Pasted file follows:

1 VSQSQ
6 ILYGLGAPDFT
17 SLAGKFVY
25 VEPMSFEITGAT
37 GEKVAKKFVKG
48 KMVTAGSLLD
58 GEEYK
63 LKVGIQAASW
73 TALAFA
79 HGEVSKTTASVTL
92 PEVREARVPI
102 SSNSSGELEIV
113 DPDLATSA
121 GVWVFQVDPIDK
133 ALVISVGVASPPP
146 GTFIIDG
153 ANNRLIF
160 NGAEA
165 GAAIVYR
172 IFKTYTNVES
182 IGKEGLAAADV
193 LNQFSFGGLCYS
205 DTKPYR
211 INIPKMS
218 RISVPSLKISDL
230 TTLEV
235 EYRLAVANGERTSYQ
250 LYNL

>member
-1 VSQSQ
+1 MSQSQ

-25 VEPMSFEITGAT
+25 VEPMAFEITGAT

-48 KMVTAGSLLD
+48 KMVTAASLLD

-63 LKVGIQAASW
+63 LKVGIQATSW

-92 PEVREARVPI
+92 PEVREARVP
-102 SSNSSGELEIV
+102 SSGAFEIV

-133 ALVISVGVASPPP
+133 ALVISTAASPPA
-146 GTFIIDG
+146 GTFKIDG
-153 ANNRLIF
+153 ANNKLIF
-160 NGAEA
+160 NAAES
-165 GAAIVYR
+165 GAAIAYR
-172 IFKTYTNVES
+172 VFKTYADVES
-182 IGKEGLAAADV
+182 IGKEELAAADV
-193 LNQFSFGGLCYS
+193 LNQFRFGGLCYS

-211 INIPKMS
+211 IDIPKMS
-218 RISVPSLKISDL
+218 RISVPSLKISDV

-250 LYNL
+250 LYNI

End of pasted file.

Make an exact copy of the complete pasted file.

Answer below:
1 VSQSQ
6 ILYGLGAPDFT
17 SLAGKFVY
25 VEPMSFEITGAT
37 GEKVAKKFVKG
48 KMVTAGSLLD
58 GEEYK
63 LKVGIQAASW
73 TALAFA
79 HGEVSKTTASVTL
92 PEVREARVPI
102 SSNSSGELEIV
113 DPDLATSA
121 GVWVFQVDPIDK
133 ALVISVGVASPPP
146 GTFIIDG
153 ANNRLIF
160 NGAEA
165 GAAIVYR
172 IFKTYTNVES
182 IGKEGLAAADV
193 LNQFSFGGLCYS
205 DTKPYR
211 INIPKMS
218 RISVPSLKISDL
230 TTLEV
235 EYRLAVANGERTSYQ
250 LYNL

>member
-1 VSQSQ
+1 MSQSQ

-25 VEPMSFEITGAT
+25 VEPMAFEITGAT

-48 KMVTAGSLLD
+48 KMVTAASLLD

-63 LKVGIQAASW
+63 LKVGIQATSW

-92 PEVREARVPI
+92 PEVREARVP
-102 SSNSSGELEIV
+102 SSGAFEIV

-133 ALVISVGVASPPP
+133 ALVISTAASPPA
-146 GTFIIDG
+146 GTFKIDG
-153 ANNRLIF
+153 ANNKLIF
-160 NGAEA
+160 NAAES
-165 GAAIVYR
+165 GAAIAYR
-172 IFKTYTNVES
+172 VFKTYADVES
-182 IGKEGLAAADV
+182 IGKEELAAADV
-193 LNQFSFGGLCYS
+193 LNQFRFGGLCYS

-211 INIPKMS
+211 IDIPKMS
-218 RISVPSLKISDL
+218 RISVPSLKISDV

-250 LYNL
+250 LYNI